Imaging test: Images of your inside organs are created via imaging examinations. These tests allow your doctors to see inside your body, including your pancreas. Ultrasound, computerised tomography (CT) scans, magnetic resonance imaging (MRI), and, in certain cases, positron emission tomography (PET) scans are all used to diagnose pancreatic cancer.
Ultrasound: Creating ultrasound images of your pancreas with a scope. Endoscopic ultrasound (EUS) is a procedure that employs an ultrasound instrument to produce images of your pancreas from within your belly. To obtain the images, the instrument is sent down your throat and into your stomach using a tiny, flexible tube (endoscope).
Biopsy: Taking a sample of tissue for testing (biopsy). A biopsy is a technique in which a tiny sample of tissue is removed and examined under a microscope. During an EUS, tissue is usually harvested by passing specific tools via the endoscope. A sample of tissue from the pancreas is collected less frequently by putting a needle through your skin and into your pancreas (fine-needle aspiration).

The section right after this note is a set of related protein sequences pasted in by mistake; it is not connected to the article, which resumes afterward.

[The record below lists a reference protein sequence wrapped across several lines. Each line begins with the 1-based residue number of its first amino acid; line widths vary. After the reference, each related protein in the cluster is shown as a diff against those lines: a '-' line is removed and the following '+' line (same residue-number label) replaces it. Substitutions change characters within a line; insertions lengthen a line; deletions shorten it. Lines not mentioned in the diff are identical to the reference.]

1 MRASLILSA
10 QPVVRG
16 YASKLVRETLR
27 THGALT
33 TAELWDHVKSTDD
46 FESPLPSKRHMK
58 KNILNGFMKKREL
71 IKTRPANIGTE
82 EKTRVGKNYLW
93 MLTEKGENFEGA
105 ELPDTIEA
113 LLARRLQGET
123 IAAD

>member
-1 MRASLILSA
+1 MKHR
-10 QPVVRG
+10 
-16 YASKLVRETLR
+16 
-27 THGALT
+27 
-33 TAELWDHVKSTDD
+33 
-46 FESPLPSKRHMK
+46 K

Blood test: Your doctor may perform a blood test to look for certain proteins (tumour markers) released by pancreatic cancer cells. CA19-9 is a tumour marker test used in pancreatic cancer. It could help you figure out how your cancer responds to treatment. However, the test isn’t always accurate because some people with pancreatic cancer don’t have elevated CA19-9 levels, making it ineffective.
If your doctor confirms a pancreatic cancer diagnosis, he or she will try to assess the cancer’s extent (stage). Your doctor assigns a stage to your pancreatic cancer based on the results of staging tests, which helps identify which treatments are most likely to help you.